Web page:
PS: If you just can’t wait to see what the night consists of, here’s a cool sneak peak!

How to: Active Directory Migration Discovery

So I’ve mentioned this in several posts now.. A well-planned migration comes in phases:

  1. Discovery
  2. End-User Compute
  3. Applications and Services
  4. Cleanup & Closure

So what does a migration discovery actually consist of? What level of privilege should I request in the environments? These are some of the more common questions I’ve been asked.

For my clients, I use a set of custom scripts to extract data from each directory. There are also a number of COTS toolsets available that you can use if you choose. I prefer gathering information in CSV (comma-separated value) or TSV (tab-separated value) formatted outputs so I can easily review the datasets and gain some feel for each environment of interest.

On first-pass, I like to produce a taxonomy of objects for each directory. I use this for high-level discussion with the client and it helps me to visualize and size a level of effort for an upcoming migration.

My typical taxonomy would include:


  • Count, Total v Disabled
  • Normal (but really, who’s normal these days??)
  • Service Accounts
  • Stats regarding logon scripts assigned, home drives assigned, etc.


  • Quantity, location/s


  • Count, Total v Disabled
  • Workstations (OS versions)
  • Servers (OS versions)
    • Domain Controllers, Sites, Subnets


  • Security Groups (breakout w count by group type)
    • Mail-enabled
  • Distribution Groups (breakout w count by group type)

OU Structure

  • Count, observation (mature, greenfield, etc.)


  • Count, observation (mature, greenfield, etc.)


  • Count, enumeration

Schema Extensions

  • Count, enumeration

To gather this sort of data, you should request elevated permissions in both the source and target environments. Although active directory is read-only by nature, some things may be restricted. In a single forest single domain implementation, domain admin is usually sufficient. When working with root and child domains in the context of a forest, enterprise admin would be most effective.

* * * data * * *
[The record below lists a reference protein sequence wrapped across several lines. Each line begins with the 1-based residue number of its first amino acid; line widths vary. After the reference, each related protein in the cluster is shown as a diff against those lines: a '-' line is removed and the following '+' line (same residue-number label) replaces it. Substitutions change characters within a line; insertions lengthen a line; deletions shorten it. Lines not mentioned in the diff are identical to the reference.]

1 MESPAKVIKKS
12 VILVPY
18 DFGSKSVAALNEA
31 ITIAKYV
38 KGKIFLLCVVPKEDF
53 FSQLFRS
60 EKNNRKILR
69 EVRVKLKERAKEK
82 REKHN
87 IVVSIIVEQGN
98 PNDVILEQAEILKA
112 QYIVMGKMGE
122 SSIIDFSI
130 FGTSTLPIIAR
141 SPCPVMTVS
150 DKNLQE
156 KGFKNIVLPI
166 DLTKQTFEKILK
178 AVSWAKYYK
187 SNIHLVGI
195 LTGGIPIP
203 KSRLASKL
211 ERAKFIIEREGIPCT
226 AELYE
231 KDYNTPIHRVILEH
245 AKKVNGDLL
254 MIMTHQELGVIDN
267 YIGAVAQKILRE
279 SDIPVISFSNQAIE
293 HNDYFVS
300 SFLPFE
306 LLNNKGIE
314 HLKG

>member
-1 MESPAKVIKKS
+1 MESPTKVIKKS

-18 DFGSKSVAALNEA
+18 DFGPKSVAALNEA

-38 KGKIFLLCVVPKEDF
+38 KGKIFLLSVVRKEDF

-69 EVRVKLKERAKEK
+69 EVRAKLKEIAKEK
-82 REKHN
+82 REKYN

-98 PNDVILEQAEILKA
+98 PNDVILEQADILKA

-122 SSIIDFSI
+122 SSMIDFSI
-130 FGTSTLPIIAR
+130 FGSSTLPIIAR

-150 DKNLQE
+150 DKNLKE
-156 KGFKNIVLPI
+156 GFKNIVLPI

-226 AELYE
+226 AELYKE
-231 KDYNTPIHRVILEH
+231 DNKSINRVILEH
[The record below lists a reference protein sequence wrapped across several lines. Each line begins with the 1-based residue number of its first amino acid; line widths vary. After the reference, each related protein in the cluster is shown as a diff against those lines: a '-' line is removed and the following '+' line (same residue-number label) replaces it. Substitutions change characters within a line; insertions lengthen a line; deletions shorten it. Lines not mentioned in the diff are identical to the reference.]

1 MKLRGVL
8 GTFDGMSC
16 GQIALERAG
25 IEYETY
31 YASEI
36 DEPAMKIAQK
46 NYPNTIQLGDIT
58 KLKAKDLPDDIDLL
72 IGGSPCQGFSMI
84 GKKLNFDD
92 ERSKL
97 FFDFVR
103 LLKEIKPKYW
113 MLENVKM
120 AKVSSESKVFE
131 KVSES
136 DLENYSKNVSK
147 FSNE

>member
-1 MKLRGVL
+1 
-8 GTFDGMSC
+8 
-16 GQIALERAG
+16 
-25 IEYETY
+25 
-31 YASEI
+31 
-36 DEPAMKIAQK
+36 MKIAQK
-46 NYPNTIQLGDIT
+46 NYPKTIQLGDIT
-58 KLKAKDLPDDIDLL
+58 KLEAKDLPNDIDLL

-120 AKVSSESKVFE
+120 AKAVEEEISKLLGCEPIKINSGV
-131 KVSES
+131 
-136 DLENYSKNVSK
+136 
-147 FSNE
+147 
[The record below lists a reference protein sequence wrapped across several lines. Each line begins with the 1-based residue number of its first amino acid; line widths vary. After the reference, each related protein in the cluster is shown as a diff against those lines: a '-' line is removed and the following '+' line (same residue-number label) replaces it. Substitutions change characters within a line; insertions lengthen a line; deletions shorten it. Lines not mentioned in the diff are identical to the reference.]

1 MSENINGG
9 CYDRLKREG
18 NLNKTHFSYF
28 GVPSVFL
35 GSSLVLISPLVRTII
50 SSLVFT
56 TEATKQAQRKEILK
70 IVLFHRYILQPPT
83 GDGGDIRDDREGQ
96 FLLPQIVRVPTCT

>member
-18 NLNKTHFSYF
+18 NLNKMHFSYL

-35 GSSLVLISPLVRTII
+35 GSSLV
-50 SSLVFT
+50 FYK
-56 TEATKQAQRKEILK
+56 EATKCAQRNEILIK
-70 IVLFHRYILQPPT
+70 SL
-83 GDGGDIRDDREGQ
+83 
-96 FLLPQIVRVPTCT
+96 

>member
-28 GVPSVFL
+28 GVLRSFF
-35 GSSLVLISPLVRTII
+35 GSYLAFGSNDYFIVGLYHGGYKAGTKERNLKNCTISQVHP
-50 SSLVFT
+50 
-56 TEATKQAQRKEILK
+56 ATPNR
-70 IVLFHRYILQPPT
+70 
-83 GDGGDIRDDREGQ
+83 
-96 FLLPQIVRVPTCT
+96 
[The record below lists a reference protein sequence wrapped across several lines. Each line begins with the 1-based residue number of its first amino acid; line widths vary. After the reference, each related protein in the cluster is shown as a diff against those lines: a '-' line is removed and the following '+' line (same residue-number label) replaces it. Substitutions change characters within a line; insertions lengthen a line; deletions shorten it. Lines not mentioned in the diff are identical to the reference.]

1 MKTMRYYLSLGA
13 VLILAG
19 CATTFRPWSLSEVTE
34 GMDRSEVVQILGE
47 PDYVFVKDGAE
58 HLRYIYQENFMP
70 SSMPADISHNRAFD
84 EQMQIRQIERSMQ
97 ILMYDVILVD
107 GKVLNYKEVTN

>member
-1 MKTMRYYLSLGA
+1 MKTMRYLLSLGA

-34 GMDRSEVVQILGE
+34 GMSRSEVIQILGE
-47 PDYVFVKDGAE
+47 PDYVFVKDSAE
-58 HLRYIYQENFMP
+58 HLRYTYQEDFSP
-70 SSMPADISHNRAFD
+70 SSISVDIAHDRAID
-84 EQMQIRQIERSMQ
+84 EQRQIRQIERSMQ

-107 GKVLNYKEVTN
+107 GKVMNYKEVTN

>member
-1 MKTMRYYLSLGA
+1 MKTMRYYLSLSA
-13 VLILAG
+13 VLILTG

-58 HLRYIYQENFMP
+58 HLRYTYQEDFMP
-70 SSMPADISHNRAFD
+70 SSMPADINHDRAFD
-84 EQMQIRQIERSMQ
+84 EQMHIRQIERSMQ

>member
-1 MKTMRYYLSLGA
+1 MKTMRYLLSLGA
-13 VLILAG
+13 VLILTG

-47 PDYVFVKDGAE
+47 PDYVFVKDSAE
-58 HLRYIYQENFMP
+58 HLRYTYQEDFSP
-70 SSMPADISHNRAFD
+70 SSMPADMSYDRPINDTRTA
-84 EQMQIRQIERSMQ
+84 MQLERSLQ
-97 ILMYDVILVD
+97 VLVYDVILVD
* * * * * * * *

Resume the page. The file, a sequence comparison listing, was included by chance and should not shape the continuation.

When a client refuses, which sometimes happens due to security requirements or organizational complexity, suggest that someone with the appropriate privileges execute whatever discovery tool/scripts you need. If it’s too much hassle, they may grant you permissions after all; otherwise, they run the scripts for you and make the data collected available. Either way, you’re a winner!

After the collections are ran, and the taxonomies are generated, you’re ready to perform some readiness assessment – reviewing users and groups for name collisions, selecting available service attributes for Quest migration manager, and making a determination if you will want to configure object filtering in the toolset.

These types of analyses aren’t so bad if it’s a single domain organization coming into a relatively pristine greenfield; it gets a touch more complicated if you need to collapse multiple domains, or collapsing multiple domains into a well-established active directory environment.

“Measure twice, cut once.” is a mantra I try to impart to my clients. If applied it will help bring some peace and serenity to an otherwise complex and challenging project. Mitigating chaos and risk, that’s why you bring in experienced professionals to help lead the charge. 😊

We here at Convergent Technologies would love to be your partner in change. We’ve assisted many organizations with Microsoft Active Directory projects including assessments, segmentation, consolidation, as well as other forms of migration projects. How may we help you?

A Day in the Life

So as a small business owner, especially in this fast-paced gig economy, you don’t know what your day is going to hold.

I wake, make my coffee, then catch my first round of the daily news. Forewarned is forearmed, right? Alexa is one of my tools and my briefings include the latest bits from Wired, the LinkedIn Daily Rundown, Reuters, and the local weather. I emerge about 20-minutes later sorta ready to start the day. Anyway. .. Here we go!